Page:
As we left there at 1pm, I was on anxiety overload seeing the opportunities to get this accomplished passing before my eyes. Tomorrow was another and last chance unless we had the courage to attempt this on Thursday morning next week before our 5:30 pm flight.

The correct office is located farther out and takes more public transportation options to reach. Being the office opens at 8:30 am, the two of us were at the gate by 7:50 am. There was already one Chinese worker there with her group of six applicants. We were next, but a Hungarian woman made her way in front of me, which turned out to be a good thing. She is an attorney, who speaks broken English. The clerk at the front desk called on her to translate for us.

As it turns out, the offices did not have electricity yesterday, thus a number of people who were there yesterday had to return today. They were given hand written numbers so when they presented their number, they were taken in order and given priority. Still today, the number machine was not working, so it was a hit and miss situation. The attorney did acquire the correct forms for us to fill out; the ones Sylvia procured were not correct. She translated some of the information, but Google helped with the rest. The forms were simple and short. When I asked her how we would know when it was our turn, she said she told the clerk we were next right after her. What?

By 10am, we were still waiting, but then I noticed the attorney was now in the other room sitting at someone’s desk. I was relived thinking she is now having her turn, so we are next. I stood by the door to catch her to remind her to remind the admitting clerk we were next in line. When I did, she responded that we would just have to wait our turn and we would be called. Some help she was. Although there never seemed to be more than 10 people in the waiting room at any given time, we were among the Caucasian minority. Chinese vastly outnumbered us. I could see their passport covers.

The office closes at noon on Fridays, but once you make it in, they will process your application even if it is after closing time. Remember we were there at 7:50 am, but by 11:49 am, we were still sitting around waiting our turn.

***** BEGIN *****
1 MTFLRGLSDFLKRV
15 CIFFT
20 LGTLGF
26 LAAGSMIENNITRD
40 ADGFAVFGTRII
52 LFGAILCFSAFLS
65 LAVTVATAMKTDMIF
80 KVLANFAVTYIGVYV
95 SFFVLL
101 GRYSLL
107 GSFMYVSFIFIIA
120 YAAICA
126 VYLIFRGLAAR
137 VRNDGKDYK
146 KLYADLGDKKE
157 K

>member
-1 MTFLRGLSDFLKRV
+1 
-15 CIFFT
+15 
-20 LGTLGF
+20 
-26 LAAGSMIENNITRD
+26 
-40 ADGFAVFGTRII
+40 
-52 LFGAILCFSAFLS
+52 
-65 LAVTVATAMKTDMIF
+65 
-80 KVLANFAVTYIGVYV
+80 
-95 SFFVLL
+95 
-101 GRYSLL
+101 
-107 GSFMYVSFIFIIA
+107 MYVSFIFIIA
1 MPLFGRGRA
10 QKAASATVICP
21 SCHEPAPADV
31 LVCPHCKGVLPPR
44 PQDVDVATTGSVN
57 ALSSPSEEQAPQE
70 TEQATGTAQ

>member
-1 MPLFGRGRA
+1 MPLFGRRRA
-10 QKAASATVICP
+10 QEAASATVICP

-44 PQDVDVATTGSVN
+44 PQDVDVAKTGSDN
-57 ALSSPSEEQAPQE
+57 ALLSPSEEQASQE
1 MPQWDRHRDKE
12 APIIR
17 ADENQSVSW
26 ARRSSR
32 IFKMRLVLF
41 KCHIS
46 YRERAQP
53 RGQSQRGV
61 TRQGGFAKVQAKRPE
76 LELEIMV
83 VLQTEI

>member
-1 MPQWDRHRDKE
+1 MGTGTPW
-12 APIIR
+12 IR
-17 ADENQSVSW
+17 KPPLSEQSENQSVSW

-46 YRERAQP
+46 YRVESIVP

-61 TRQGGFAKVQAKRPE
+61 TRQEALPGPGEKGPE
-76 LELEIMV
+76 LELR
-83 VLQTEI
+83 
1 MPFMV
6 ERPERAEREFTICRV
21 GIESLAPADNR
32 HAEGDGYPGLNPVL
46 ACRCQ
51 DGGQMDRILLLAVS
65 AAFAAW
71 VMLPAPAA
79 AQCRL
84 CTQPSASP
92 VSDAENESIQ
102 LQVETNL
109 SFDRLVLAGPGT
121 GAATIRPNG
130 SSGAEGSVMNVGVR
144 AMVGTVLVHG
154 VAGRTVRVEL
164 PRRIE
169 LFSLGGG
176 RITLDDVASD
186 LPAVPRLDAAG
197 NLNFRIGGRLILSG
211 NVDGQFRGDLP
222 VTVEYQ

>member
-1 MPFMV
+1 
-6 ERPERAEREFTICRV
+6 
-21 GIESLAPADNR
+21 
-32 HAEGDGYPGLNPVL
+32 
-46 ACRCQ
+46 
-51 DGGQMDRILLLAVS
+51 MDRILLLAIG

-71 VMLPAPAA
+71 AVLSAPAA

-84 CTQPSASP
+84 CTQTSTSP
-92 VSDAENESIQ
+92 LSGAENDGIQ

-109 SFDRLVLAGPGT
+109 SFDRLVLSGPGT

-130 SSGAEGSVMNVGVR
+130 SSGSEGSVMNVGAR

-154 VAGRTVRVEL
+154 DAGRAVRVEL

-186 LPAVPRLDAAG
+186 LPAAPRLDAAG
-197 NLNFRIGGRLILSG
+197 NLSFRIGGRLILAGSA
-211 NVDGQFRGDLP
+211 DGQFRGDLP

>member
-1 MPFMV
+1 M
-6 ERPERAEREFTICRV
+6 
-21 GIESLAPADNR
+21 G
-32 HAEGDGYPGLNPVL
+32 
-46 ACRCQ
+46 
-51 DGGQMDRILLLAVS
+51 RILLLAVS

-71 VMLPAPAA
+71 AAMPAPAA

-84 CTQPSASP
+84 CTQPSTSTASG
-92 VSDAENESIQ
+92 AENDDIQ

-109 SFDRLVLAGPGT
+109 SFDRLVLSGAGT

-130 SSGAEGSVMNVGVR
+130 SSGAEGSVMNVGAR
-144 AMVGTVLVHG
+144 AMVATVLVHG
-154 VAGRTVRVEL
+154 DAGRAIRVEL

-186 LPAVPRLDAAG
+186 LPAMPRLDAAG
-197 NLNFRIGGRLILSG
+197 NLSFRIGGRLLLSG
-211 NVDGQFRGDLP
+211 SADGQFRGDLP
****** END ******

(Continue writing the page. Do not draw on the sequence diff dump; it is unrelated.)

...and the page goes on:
Finally, a young man called us in.  Flip pages, stamp, stamp, stamp, initial, adhere the photo, adhere the stamps, stamp, stamp, stamp, initial, done with Ron’s application. Then he went through the same routine for my application before having both of us sit for an electronic photo. What is the point of bringing a passport picture when they take your photo anyway?

They also need electronic fingerprints, so I had to place each finger on a scanner. My fingerprints would not scan. After repeated attempts, the worker pantomimed for me to rub my fingers on my forehead to get some oil. Still nothing showed on the scans, so another worker had to come over to tell me it was not working. They would include a letter in the application stating as such is a type of waiver. I should not be worried about it.

By this point, I have been so sleep deprived still not having recovered from 36 hours of travel; I could care less. At one point, I was ready to leave and go over to the Ecuadorian Embassy to start the residency process there. However, now completed with sweat and tears, oh yes, blood too (I had a bloody nose) in 30 days they will call us to pick up our new cards or have us deported. Only time will tell.

After completing my Ed.D., the frustration of finding a teaching position where I was willing to live, led to Ron and I leaving the country. We intended to travel for a year before settling somewhere in MA or RI. We left the US without any credit card debt, no car payments and our house mortgage paid by renters. We had $10,000 in the bank to make our way through a year.